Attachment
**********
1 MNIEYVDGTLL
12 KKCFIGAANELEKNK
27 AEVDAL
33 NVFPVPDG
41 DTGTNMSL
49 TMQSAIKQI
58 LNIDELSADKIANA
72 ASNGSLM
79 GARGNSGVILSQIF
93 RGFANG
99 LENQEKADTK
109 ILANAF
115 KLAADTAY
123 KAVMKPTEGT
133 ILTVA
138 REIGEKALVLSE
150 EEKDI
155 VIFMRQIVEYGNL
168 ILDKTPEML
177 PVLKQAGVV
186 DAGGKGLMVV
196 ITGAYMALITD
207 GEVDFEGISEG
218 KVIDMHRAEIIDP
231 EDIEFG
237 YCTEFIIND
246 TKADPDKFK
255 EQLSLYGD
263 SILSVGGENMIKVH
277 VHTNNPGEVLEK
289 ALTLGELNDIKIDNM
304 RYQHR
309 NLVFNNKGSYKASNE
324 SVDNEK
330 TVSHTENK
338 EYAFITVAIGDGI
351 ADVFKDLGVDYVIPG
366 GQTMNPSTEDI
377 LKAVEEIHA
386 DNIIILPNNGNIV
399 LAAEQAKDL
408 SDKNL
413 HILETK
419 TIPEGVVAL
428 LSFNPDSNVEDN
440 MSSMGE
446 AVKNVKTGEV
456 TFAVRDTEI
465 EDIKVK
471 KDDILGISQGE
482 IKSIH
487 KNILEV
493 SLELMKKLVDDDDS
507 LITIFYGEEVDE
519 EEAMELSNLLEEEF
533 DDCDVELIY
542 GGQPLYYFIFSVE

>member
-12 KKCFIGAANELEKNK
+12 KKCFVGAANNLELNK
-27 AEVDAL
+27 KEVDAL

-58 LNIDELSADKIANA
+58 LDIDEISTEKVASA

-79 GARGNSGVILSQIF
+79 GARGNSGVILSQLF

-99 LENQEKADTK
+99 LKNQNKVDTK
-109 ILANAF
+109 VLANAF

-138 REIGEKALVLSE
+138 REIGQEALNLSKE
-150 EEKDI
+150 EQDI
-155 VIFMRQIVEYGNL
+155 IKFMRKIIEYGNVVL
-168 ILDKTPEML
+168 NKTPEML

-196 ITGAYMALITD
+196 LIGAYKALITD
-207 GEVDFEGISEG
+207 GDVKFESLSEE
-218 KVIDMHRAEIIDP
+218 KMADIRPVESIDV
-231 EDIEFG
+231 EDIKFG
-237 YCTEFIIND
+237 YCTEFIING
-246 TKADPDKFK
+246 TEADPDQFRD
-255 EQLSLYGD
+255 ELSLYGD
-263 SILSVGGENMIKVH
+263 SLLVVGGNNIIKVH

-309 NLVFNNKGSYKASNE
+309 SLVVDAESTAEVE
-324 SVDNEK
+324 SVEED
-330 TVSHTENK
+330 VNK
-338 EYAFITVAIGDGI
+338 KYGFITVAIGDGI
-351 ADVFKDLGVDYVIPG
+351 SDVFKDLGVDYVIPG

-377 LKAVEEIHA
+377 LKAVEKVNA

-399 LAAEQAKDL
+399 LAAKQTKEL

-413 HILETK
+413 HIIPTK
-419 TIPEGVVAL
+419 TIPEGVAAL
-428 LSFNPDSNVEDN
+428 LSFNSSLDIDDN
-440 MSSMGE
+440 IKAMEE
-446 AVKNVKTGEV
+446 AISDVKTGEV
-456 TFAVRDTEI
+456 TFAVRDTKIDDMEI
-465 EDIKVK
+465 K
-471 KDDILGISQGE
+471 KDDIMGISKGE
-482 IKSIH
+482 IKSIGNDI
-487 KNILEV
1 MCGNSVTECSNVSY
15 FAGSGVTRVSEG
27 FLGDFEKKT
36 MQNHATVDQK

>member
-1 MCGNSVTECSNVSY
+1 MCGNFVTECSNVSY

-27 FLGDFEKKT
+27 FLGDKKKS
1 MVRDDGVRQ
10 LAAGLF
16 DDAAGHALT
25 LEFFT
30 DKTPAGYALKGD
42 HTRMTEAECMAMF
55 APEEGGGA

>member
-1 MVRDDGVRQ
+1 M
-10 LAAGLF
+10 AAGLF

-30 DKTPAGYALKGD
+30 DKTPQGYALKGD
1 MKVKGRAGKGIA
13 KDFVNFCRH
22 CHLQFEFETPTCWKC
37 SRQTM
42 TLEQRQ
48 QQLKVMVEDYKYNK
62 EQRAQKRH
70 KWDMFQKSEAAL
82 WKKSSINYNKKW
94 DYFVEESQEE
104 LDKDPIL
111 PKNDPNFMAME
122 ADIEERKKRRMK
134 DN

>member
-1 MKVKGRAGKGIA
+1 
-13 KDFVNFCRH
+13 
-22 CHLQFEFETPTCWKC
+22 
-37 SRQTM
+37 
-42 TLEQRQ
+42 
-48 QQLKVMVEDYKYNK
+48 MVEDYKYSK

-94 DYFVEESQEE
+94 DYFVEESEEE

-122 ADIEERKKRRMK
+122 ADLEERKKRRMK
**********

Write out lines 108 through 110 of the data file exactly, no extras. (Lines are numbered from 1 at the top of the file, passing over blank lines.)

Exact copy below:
+399 LAAKQTKEL

-413 HILETK
+413 HIIPTK